Prior to applying, all applicants will first need to purchase or hold a qualifying license, available starting March 1.

When submitting an application in March/April or June/July, you may submit for each species, per draw, per year. For each draw application, you may fill out up to four hunt code choices. The application processing fee applies per species, per draw.

If you draw a license, CPW automatically charges the license fee to your credit card on file in your online account.

There will still be leftover limited licenses and over-the-counter (OTC) unlimited licenses available in early August. Hunters should check the leftover list for opportunities.

Obtain and Understand Preference Points

A preference point is earned when a hunter does not draw their first choice on a big game application or applies for a preference point only in the primary draw. Accumulated preference points can help hunters to be successful in future draws, because points add up per species until an applicant draws a first choice license.

For Rocky Mountain bighorn sheep, moose and mountain goat points, there is a cost for preference points and after three are accumulated, they become weighted preference points.

Preference points are not needed to enter the secondary draw, purchase big game leftover limited licenses (on sale starting August 4, 2020 at 9:00 am MT) and over-the-counter (OTC) licenses (on sale August 6, 2020 at 9:00 am MT) nor will you use any of your accumulated points for these license purchases.

In fact, ninety to ninety-five percent of Colorado’s GMUs require no preference points — or just a single preference point — in order to draw a limited license in those units. Preference points are earned when you apply for a limited license and are unsuccessful in drawing a license for your first-choice hunt or when you purchase a point through the application process. Many hunters collect points and also hunt each year. Researching the number of points required for the GMUs you want to hunt is useful before applying.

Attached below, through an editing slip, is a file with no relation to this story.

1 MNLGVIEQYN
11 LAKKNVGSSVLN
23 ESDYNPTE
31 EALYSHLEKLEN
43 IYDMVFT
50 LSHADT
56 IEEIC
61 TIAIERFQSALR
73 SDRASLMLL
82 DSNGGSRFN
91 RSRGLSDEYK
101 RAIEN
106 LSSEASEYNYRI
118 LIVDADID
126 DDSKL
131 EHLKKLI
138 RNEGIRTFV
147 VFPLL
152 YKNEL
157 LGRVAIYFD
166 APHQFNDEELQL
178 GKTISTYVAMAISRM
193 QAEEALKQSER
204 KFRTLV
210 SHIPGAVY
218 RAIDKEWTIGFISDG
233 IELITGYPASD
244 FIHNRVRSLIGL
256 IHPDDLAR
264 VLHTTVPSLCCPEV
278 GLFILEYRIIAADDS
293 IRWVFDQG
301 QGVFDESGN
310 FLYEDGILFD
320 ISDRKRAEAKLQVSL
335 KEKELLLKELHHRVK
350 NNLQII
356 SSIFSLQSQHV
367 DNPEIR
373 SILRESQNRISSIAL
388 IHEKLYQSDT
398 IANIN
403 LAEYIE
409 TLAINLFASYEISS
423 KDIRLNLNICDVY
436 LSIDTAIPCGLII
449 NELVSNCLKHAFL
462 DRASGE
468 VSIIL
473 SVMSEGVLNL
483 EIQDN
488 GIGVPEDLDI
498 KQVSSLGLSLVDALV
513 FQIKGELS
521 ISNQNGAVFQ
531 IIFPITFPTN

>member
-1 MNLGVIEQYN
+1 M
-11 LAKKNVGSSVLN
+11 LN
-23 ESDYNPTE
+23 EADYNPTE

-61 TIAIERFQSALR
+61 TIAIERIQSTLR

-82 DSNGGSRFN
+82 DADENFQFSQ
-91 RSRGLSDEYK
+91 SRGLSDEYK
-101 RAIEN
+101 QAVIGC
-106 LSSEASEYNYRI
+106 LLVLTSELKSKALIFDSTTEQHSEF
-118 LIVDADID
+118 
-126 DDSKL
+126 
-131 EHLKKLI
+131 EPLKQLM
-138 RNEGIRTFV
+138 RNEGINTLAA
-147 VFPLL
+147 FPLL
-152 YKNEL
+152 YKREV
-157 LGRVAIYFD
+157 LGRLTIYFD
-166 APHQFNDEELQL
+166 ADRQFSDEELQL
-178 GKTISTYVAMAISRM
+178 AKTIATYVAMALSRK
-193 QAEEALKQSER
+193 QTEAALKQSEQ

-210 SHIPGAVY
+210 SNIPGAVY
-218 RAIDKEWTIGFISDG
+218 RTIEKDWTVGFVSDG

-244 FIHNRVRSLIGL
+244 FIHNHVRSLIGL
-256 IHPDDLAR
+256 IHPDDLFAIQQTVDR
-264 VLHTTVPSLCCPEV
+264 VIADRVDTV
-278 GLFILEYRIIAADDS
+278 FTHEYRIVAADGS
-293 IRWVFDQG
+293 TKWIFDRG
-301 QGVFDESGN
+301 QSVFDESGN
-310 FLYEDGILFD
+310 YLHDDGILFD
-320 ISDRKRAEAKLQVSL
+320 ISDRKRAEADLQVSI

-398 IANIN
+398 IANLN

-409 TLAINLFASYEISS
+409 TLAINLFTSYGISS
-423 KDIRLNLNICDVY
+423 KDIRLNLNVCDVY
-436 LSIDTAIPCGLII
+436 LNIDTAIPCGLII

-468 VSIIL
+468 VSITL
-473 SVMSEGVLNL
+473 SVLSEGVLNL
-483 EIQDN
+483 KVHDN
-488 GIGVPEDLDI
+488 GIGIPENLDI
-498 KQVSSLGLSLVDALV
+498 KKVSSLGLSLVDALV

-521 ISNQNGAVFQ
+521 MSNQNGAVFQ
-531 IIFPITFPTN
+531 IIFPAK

Study the Statistics

Colorado publishes several statistical reports that contain the license quotas, application stats, post-draw stats, number of preference points used to draw each license and harvest estimates.

Learn how to read the reports online. If you are so inclined, studying the statistics of the unit(s) you are interested in hunting prior to applying can refine the choices you make on your application.

Available Over-the-Counter Licenses

Colorado offers an unlimited quantity of over-the-counter (OTC) bull elk rifle licenses during the second- and third- rifle seasons because we have the largest elk herds in North America. OTC licenses do not require an application or preference points to purchase. OTC archery elk and pronghorn, and add-on bear licenses are also available. See the big game brochure table of contents page which lists the maps and page numbers where over-the-counter licenses are available under each species. Over-the-counter licenses go on sale in early August of each year.

Set Up Your Online Account

To apply for a hunting license in the draw(s), you will need to first set up your online account. See the Online Account Instructions for information about accessing your past CPW account or setting up a new online account.

Please try to avoid having duplicate accounts so all your purchases and preference points remain with your Customer Identification Number (CID#).

Apply for the Draw(s) or Purchase a License

Residency status determines most CPW fees. To apply for or purchase a license online, you’ll need the following information handy:

For help with applying and understanding the draw process, see:

If applying as a group, you’ll need the group leader’s CID.

Leftover limited, over-the-counter and add-on bear licenses are also available at over 650 sales agents around the state.